Next, add sugar all at once, whisking to combine. *TIP: Have sugar pre-measured in a bowl to avoid having to measure it out in the heat of the moment.

sugar

Cherry Jam

Bring back to a full boil and start timer for 1 minute. Whisk during this 1 minute as well. After 1 minute, remove from heat.

Cherry Jam

Have hot, clean, and prepared jelly jars ready to fill. Fill jars with hot jam, leaving 1/4″ headspace at the top of the jar.

Cherry Jam

Cherry Jam

*If there is a little jam left over that won’t be enough to fill another jar, go ahead and place it in another bowl or container…this makes for a great taste tester!

Cherry Jam

Wipe rims with a damp, clean cloth or paper towel.

Cherry Jam

Place jar lids {that have been sitting in warm water} on jars, and then screw on bands until they are *just* finger tight.

Cherry Jam

Cherry Jam

Using a jar lifter, transfer to a water bath canner. Process in water bath canner for 10 minutes if you live at an altitude at or below 1,000 feet {if you are at a 1,001-3,000 foot elevation: increase processing time by 5 minutes; 3,001-6,000 foot elevation: increase processing time by 10 minutes; 6,001-8,000 foot elevation: increase processing time by 15 minutes; 8,001-10,000 foot elevation: increase processing time by 20 minutes}. I live at an elevation just above 1,000 feet, so I had to process my jars for 15 minutes.

*Tip: To avoid jars getting a “cloudy” look during processing, add a good “gulp’ of white vinegar to the water bath before adding the jars. It really does help keep them looking clean!

Vinegar in water bath

Process in water bath canner for 10 minutes if you live at an altitude at or below 1,000 feet {if you are at a 1,001-3,000 foot elevation: increase processing time by 5 minutes; 3,001-6,000 foot elevation: increase processing time by 10 minutes; 6,001-8,000 foot elevation: increase processing time by 15 minutes; 8,001-10,000 foot elevation: increase processing time by 20 minutes}. I live at an elevation just above 1,000 feet, so I had to process my jars for 15 minutes.

Once the jars have processed, carefully remove them and place on a towel-lined surface. Don’t worry if there is water on top of the jar when they are taken out of the water bath, it will dry. Try not to tip the jar to the side to run the water off, because it can interfere with the jar sealing correctly.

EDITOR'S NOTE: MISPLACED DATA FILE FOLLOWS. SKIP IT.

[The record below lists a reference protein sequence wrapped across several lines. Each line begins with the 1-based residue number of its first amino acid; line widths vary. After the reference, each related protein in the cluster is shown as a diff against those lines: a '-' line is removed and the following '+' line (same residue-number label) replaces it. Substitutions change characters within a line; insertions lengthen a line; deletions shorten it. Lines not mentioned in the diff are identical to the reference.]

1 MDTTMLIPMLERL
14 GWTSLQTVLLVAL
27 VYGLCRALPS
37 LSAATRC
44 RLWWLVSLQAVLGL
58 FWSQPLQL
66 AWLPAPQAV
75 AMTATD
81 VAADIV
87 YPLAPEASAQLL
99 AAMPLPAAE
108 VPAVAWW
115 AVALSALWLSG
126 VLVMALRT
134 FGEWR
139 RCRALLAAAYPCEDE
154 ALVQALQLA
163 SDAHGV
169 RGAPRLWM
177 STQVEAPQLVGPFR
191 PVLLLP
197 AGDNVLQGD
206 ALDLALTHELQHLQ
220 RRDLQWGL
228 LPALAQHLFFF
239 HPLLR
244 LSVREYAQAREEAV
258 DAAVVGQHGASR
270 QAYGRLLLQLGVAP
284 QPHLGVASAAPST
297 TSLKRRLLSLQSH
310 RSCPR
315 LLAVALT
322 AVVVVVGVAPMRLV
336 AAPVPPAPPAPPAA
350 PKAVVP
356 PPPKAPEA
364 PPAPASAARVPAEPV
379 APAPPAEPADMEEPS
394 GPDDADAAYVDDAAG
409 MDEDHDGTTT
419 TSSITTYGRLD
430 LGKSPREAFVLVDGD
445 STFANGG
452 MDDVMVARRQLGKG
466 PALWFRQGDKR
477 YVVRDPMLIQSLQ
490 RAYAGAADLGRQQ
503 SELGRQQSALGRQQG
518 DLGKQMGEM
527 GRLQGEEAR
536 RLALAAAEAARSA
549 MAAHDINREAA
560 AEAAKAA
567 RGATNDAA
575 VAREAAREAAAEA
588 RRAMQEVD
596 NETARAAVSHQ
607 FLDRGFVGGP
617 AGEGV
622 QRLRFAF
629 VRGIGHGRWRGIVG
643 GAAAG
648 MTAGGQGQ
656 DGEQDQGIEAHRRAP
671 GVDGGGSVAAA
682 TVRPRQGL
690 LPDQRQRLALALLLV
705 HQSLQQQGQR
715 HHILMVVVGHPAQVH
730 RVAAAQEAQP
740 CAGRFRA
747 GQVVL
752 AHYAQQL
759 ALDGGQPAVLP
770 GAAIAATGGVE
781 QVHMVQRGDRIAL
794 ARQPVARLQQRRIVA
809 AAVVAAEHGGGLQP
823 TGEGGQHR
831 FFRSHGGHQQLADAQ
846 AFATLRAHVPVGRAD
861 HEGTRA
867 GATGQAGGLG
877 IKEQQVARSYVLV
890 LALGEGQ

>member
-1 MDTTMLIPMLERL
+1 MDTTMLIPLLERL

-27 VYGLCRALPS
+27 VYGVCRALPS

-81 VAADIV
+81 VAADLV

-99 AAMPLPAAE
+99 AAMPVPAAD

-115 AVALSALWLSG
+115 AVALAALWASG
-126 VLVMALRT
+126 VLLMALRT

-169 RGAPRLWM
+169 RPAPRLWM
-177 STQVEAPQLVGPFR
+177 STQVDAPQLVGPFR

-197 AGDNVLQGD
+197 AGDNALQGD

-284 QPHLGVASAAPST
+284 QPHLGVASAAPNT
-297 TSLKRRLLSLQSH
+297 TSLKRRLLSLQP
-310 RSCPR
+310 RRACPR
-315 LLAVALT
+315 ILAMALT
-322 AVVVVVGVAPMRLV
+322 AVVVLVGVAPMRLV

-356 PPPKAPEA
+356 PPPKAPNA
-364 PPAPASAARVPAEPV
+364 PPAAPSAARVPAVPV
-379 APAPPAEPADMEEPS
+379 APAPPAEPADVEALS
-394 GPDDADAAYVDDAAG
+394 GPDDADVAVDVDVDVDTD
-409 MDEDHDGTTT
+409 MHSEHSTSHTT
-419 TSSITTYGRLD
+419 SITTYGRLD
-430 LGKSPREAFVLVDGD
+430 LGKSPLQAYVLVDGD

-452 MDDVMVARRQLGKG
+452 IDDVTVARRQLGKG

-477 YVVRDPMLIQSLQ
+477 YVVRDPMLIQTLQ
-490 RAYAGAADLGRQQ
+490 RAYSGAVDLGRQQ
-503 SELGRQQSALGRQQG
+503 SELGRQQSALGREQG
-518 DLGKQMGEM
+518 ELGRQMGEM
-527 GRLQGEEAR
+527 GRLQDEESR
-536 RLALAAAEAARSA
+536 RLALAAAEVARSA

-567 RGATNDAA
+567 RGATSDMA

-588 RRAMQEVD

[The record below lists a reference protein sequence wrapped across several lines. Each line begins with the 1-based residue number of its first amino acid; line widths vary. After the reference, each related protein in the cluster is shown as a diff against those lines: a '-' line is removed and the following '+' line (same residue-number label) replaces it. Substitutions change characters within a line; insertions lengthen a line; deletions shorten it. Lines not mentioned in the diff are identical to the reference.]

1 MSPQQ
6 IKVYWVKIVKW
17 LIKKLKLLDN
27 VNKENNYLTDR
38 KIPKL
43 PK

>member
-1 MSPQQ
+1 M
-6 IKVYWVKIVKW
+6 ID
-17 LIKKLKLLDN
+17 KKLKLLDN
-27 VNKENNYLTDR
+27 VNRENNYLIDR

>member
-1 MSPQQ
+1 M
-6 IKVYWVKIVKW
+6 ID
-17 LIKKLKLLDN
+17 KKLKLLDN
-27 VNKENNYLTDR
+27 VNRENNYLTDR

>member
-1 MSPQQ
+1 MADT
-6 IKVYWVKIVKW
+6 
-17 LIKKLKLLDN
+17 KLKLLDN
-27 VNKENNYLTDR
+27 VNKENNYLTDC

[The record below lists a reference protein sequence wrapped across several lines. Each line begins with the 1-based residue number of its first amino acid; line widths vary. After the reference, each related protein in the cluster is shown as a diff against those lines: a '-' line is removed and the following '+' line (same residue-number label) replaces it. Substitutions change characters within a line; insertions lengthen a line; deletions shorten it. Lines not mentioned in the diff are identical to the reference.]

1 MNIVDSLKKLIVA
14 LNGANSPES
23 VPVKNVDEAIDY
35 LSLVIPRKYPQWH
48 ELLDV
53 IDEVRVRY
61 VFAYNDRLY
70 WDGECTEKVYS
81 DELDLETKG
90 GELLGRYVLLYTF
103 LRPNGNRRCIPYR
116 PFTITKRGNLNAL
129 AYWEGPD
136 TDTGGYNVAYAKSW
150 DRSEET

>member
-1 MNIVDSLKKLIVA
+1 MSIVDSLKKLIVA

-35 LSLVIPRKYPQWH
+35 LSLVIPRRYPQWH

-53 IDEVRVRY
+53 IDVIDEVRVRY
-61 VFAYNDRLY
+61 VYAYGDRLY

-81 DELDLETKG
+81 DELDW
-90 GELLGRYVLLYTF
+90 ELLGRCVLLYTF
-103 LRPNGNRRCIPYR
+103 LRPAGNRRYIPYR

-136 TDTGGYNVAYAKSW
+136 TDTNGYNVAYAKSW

I like to place a towel over the jars at this point as well, just until they have cooled off a bit. Sometimes the cooler air hitting the hot jars can crack the jars, which is not good. This step, I learned recently at a canning class, isn’t a necessary step. I prefer un-cracked jars though, so I will probably continue to place a towel over them until they are cooled. You decide. You will also start to hear the “pinging” sound of the jars sealing once they have been taken out of the water bath and have started cooling. This is a music to my ears, and is something that you definitely want to be hearing!

Cherry Jam

Once the jars have cooled completely, make sure they all have sealed by gently pressing in the center of the lid. It shouldn’t pop back. If it does pop back, label and date the jar and place in the fridge to be used first. If they are sealed, label and date and place in a pantry or storage until ready to be used. Enjoy!

Cherry Jam

Tart Cherry Pie Jam

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2 thoughts on “Tart Cherry Pie Jam

  1. The “pinging” of jar lids definitely is music to my ears! I just finished making 70 pints of jelly from frozen fruit. (I’m crazy.) Plum, “Plumple” (plum/apple), and Pear Honey. I will be sending your cherry jam recipe to my mother-in-law. She’s in the thick of cherry harvest!

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    • Rachel…wow 70!! Don’t you feel so accomplished now that they are finished though?? Not to mention, you will appreciate having those jars in the coming months. Plus, it emptied out freezer space that I am sure you will be needing again soon! Plumple Jelly sounds delightful…I will have to try it out sometime! Thanks for passing the recipe along to your mother-in-law. Hopefully she will like it! Thanks for stopping by! -Shelley